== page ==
Hundreds of people yesterday marched in Kaohsiung to protest worsening air quality in the city and demand that the central government reduce air pollution created by state-run enterprises.
The march, organized by the Southern Taiwan Anti-Air Pollution Alliance, attracted city residents as well as people from Tainan, Pingtung County and central Taiwan.
The alliance demanded that the government reduce air pollution by updating and improving the facilities operated by China Steel Corp (CSC) and oil refiner CPC Corp, Taiwan (CPC), and decommission Taiwan Power Co’s (Taipower) Singda (興達) coal-fired power plant in Kaohsiung, which has been in operation for more than three decades.
Photo: Ko Yu-hao, Taipei Times
Saying that the number of people with lung cancer in southern Taiwan has been increasing over the past few years, the alliance urged the government to conduct epidemiological research and offer lung cancer screening for people living near industrial areas.
While the alliance has called on presidential and legislative candidates from major political parties to sign a pledge supporting its campaign, only People First Party (PFP) Chairman and presidential candidate James Soong (宋楚瑜) and the Chinese Nationalist Party’s (KMT) vice presidential candidate, former premier Simon Chang (張善政), had signed the document as of last night.
The PFP’s vice presidential candidate, Sandra Yu (余湘), Taiwan People’s Party legislator-at-large candidate Tsai Pi-ju (蔡璧如) and representatives of the New Power Party and Taiwan Statebuilding Party, meanwhile, attended yesterday’s march.
The alliance said it plans to visit the Presidential Office on Dec. 29 to further promote the campaign.
The Environmental Protection Administration later yesterday said that it has worked with the Ministry of Economic Affairs to review air pollution created by state-owned enterprises.
CSC, CPC, Taipower and several other state-owned enterprises have already been required by the Executive Yuan to propose plans to reduce air pollution, the agency said.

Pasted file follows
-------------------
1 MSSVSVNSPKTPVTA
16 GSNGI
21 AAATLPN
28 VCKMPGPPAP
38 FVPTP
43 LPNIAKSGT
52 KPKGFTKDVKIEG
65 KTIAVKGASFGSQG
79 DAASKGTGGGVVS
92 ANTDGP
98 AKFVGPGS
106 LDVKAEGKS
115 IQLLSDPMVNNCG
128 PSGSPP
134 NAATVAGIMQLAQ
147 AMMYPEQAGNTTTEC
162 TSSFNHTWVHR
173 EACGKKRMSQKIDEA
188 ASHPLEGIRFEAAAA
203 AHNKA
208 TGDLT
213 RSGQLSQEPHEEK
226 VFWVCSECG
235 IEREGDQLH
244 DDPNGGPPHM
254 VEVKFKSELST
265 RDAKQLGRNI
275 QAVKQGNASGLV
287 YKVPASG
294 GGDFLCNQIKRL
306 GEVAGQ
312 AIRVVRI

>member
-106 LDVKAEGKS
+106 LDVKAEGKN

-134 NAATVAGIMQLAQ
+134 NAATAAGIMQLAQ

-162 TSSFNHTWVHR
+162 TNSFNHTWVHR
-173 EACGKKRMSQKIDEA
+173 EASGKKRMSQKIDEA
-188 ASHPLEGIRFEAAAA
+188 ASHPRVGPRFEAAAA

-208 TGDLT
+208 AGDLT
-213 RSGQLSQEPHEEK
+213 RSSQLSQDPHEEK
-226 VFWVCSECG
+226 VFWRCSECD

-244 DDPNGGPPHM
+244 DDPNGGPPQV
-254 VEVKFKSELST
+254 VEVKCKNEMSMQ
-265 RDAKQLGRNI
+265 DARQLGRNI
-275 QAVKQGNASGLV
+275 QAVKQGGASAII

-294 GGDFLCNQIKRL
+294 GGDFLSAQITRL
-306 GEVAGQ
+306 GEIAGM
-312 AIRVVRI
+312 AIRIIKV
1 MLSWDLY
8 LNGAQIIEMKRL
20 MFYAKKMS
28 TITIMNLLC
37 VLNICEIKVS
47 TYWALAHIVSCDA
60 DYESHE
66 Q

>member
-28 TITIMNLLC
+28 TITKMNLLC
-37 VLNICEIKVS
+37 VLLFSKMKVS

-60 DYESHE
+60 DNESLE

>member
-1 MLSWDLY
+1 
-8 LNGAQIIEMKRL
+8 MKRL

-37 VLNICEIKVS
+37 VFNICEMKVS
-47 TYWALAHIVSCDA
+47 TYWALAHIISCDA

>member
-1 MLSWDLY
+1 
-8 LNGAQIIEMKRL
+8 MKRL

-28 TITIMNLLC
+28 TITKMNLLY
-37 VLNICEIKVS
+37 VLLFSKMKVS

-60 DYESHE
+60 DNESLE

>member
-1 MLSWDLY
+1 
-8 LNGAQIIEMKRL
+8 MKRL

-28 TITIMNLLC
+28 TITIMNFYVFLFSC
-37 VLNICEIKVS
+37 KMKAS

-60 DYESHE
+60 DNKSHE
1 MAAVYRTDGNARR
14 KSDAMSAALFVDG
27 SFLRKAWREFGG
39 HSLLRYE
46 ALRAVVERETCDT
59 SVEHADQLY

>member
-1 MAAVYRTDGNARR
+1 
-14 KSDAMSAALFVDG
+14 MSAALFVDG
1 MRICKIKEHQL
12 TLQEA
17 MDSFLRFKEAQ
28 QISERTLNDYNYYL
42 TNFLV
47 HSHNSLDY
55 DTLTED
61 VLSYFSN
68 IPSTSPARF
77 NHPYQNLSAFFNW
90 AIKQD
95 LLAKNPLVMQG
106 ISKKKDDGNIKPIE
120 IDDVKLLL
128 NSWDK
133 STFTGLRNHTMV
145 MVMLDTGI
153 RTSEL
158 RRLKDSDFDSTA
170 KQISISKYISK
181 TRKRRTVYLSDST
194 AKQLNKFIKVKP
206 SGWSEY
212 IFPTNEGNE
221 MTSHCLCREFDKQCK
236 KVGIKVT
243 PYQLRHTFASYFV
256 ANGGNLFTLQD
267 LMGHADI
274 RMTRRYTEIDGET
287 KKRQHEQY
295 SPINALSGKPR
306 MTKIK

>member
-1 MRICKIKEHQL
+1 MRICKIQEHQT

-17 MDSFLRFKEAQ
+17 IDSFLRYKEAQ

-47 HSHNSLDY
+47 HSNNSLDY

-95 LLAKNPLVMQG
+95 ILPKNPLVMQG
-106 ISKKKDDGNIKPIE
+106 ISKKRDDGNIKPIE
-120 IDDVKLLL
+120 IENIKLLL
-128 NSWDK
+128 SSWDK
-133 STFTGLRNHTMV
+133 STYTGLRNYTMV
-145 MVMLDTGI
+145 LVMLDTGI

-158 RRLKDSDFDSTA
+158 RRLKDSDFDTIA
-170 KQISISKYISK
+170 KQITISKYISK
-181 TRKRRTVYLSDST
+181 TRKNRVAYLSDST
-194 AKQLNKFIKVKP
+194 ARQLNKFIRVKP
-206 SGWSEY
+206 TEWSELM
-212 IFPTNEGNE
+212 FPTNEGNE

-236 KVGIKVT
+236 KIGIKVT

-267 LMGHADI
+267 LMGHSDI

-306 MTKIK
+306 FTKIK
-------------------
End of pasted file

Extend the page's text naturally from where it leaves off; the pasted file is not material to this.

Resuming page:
The ministry would review their plans and track their progress, it added.
‘HUMILIATING’: Aletheia University students called on the school to apologize for limiting former professor Chang Liang-tse’s access to its Taiwan literature archive The Aletheia University Student Association yesterday called on the university to apologize to retired professor Chang Liang-tse (張良澤) after it prevented him from accessing the Taiwanese literature archive at its Tainan campus by changing the lock on the building. Last month, the university changed the lock on the building without warning, barring Chang’s access to the archive that he had “singlehandedly established,” Chung Yen-wei (鍾延威), the son of the late writer Chung Chao-cheng (鍾肇政), wrote on Facebook on Friday. The university in 1997 created the first department of Taiwanese literature in the nation, and Chang, now 82, was the department’s first-ever chairman,
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A lawyer and a prosecutor yesterday castigated what they called a lenient ruling by the High Court on Luo Wen-shan (羅文山), whose prison sentence was reduced to two years, which he does not need to serve, after he was convicted for receiving illegal political donations from China to meddle in Taiwan’s elections. Investigators found that Luo, who retired from the army with the rank of lieutenant general, had accepted NT$8.38 million (US$294,604 at the current exchange rate) under the guise of political contributions from Chinese People’s Political Consultative Conference member Xu Zhiming (許智明) and people in Hong Kong from 2008 to